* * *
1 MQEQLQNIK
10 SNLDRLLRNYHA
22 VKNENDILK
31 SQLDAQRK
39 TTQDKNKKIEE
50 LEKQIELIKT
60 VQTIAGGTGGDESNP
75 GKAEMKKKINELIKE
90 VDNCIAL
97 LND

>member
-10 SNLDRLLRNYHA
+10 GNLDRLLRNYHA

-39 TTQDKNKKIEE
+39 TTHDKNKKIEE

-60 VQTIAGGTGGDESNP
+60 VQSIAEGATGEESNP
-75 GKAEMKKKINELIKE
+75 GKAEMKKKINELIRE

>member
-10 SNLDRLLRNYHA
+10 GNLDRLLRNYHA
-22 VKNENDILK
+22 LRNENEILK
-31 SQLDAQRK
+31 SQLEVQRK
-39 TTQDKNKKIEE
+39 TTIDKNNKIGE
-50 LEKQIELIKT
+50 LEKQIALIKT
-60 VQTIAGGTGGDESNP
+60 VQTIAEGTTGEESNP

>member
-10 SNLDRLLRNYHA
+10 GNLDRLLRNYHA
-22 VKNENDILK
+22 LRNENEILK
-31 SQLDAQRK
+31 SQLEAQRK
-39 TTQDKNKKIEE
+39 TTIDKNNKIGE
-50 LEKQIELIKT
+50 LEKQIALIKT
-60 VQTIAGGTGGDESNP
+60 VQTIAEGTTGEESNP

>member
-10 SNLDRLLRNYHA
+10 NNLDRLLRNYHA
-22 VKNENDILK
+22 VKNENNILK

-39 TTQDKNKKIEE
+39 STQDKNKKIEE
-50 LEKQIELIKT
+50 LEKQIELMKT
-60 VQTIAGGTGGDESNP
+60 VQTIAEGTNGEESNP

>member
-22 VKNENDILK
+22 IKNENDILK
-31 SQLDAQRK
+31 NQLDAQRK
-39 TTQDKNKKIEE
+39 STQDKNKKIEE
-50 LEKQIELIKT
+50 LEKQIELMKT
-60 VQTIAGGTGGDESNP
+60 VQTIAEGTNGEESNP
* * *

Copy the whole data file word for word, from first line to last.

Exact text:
1 MQEQLQNIK
10 SNLDRLLRNYHA
22 VKNENDILK
31 SQLDAQRK
39 TTQDKNKKIEE
50 LEKQIELIKT
60 VQTIAGGTGGDESNP
75 GKAEMKKKINELIKE
90 VDNCIAL
97 LND

>member
-10 SNLDRLLRNYHA
+10 GNLDRLLRNYHA

-39 TTQDKNKKIEE
+39 TTHDKNKKIEE

-60 VQTIAGGTGGDESNP
+60 VQSIAEGATGEESNP
-75 GKAEMKKKINELIKE
+75 GKAEMKKKINELIRE

>member
-10 SNLDRLLRNYHA
+10 GNLDRLLRNYHA
-22 VKNENDILK
+22 LRNENEILK
-31 SQLDAQRK
+31 SQLEVQRK
-39 TTQDKNKKIEE
+39 TTIDKNNKIGE
-50 LEKQIELIKT
+50 LEKQIALIKT
-60 VQTIAGGTGGDESNP
+60 VQTIAEGTTGEESNP

>member
-10 SNLDRLLRNYHA
+10 GNLDRLLRNYHA
-22 VKNENDILK
+22 LRNENEILK
-31 SQLDAQRK
+31 SQLEAQRK
-39 TTQDKNKKIEE
+39 TTIDKNNKIGE
-50 LEKQIELIKT
+50 LEKQIALIKT
-60 VQTIAGGTGGDESNP
+60 VQTIAEGTTGEESNP

>member
-10 SNLDRLLRNYHA
+10 NNLDRLLRNYHA
-22 VKNENDILK
+22 VKNENNILK

-39 TTQDKNKKIEE
+39 STQDKNKKIEE
-50 LEKQIELIKT
+50 LEKQIELMKT
-60 VQTIAGGTGGDESNP
+60 VQTIAEGTNGEESNP

>member
-22 VKNENDILK
+22 IKNENDILK
-31 SQLDAQRK
+31 NQLDAQRK
-39 TTQDKNKKIEE
+39 STQDKNKKIEE
-50 LEKQIELIKT
+50 LEKQIELMKT
-60 VQTIAGGTGGDESNP
+60 VQTIAEGTNGEESNP